Sunday, July 22, 2012

Well Heeled


Things that are hard:

- photographing your own feet
- photographing bright red things
- riding a skateboard in heels


Things that are easy:
- snazzin' up yer shoes!


You need:
- Shoes with a hard heel (you could try it on a fabric or leathery heel but I make no promises.)
- Acrylic paint & paintbrush
- Sandpaper (somewhat optional but helpful)
- Nail polish top coat
- Masking tape (optional but a good idea.)

Sand the heels lightly to give the paint a better surface to stick to. Dust it off well, and put masking tape on if you want to use it to help contain your mess (it wouldn't stick to the main part of the shoes, here, but I put some on the sole. As you can see it's still a little sloppy around the edges, but it's not very noticable if you're not super close up (I might try and scrape it off, but I'm a little afraid of damaging the surface underneath.) Paint about a thousand coats of acrylic paint on that sucker, til it's nice and opaque -do thin, even coats, and let it dry in between. (These took me about a week of just walking by, doing a layer of paint, and wandering off again a few times a day.) When you're content with the opaquatude, do a final layer with the nail polish topcoat, to make it good and shiny and hopefully protect the paint. It probably won't last forever, but as long as you don't get them too wet and are reasonably gentle with 'em, it ought to stay on there awhile.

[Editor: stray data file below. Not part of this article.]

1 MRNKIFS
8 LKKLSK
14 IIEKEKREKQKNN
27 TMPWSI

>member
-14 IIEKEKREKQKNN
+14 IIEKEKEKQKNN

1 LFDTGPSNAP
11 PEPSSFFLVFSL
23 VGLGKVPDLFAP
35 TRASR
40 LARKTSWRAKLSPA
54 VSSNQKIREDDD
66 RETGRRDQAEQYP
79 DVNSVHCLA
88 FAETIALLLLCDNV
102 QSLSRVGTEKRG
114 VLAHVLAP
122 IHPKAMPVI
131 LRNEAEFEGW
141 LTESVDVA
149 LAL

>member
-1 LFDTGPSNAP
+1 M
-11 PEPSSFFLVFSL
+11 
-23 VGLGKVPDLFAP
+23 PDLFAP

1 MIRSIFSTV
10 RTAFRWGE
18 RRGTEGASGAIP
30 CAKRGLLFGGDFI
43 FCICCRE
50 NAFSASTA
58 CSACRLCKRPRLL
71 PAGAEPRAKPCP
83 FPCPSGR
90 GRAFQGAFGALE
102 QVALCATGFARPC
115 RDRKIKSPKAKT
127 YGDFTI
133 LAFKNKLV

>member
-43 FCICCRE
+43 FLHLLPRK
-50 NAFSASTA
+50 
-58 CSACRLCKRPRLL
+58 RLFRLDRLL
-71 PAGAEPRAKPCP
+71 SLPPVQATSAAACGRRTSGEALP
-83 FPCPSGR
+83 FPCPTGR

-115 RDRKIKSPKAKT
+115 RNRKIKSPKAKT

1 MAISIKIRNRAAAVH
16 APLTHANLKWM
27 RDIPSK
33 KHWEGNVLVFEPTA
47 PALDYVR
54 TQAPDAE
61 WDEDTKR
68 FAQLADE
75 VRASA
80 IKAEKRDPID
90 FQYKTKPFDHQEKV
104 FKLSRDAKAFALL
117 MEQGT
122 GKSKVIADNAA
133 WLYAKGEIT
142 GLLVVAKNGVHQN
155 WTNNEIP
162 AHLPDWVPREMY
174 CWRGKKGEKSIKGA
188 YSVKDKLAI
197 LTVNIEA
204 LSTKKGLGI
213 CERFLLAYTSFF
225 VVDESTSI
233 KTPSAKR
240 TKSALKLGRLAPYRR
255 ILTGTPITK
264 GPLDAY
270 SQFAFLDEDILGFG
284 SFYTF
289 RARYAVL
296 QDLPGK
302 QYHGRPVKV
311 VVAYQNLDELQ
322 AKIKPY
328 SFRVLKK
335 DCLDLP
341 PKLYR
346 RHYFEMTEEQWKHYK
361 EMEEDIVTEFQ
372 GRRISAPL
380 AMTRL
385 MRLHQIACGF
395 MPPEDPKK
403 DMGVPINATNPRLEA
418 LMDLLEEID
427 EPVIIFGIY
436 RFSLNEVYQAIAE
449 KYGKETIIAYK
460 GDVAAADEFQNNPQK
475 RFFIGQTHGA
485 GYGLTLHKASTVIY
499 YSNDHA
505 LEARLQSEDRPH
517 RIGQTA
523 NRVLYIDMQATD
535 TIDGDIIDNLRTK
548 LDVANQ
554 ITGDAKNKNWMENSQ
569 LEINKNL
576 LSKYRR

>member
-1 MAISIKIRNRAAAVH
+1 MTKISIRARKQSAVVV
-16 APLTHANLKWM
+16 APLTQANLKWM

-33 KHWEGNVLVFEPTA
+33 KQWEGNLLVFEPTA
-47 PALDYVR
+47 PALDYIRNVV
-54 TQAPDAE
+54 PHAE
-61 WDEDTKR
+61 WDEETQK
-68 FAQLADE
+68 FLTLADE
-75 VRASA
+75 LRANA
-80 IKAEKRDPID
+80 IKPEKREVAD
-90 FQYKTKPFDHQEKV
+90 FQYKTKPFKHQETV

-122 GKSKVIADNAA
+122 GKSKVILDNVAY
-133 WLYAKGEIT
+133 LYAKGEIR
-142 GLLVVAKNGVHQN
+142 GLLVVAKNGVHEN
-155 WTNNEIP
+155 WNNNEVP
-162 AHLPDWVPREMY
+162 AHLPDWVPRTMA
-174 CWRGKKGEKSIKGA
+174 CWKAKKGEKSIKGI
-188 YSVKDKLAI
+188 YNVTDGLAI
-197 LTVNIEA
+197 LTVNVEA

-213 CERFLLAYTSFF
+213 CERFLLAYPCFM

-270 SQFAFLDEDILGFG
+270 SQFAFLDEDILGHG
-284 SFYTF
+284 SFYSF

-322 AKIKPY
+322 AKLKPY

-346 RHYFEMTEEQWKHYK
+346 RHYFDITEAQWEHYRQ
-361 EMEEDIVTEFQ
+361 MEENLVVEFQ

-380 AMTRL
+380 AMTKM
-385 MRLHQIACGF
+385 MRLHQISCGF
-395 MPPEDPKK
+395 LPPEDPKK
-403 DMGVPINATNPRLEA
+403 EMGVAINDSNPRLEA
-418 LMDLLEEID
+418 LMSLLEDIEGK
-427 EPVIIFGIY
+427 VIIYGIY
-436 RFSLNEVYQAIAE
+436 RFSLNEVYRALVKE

Take off the tape, put on your finest pajamas, and go for a ride.


(One of these days I'll do a craft that doesn't involve either shoes OR glitter. Probably.)

Friday, July 20, 2012

Yet more glitter shoes...

So I was touching up my shoes from last year, and I thought I'd jazz up some of my plain black flats.


Glitter + modpodge + masking tape + shoes. Hooray! These shoes are pretty bendy so we'll see how the modpodge holds up.

(Also, is it just me or is the smell of modpodge seriously nauseating? I use it outside where I use stuff like, y'know, nailpolish remover and paint, and for some reason the nontoxic modpodge is the only one that gets to me.)

Tuesday, July 17, 2012

Steal Like An Artist


"The only art I'll ever study is stuff that I can steal from"

- David Bowie

I just read this book. It's a little gem, packed with lots of quality advice besides the titular nugget*, but it is said nugget that I want to talk about.

"What a good artist understands is that nothing comes from nowhere. All creative work builds on what came before. Nothing is completely original."
- Austin Kleon, "Steal Like An Artist"

If you ask a creative professional where they get their ideas, you'll often get a vague stock answer to the effect of "oh, you know, everywhere!" or "I don't know, they just pop into my head!"

I call bullshit. As the quote above says- we aren't working in a vacuum.

In the art and design worlds (at least, in the facets I have experience with) saying you "stole" an idea is horrifying. We're so worried about being accused of plagiarism or outright replication (things that are decidedly dishonorable) that some of us even deny being inspired by other creatives. "Oh, I never look at other people's designs, I don't want to be unconsciously influenced by them." Mmmhmm. And I'm sure you wear blinders every time you leave the house, lest you accidentally be exposed to fashion.

"Immature poets imitate; mature poets steal; bad poets deface what they take, and good poets make it into something better, or at least something different. The good poet welds his theft into a whole feeling which is unique, utterly different form that which it was torn."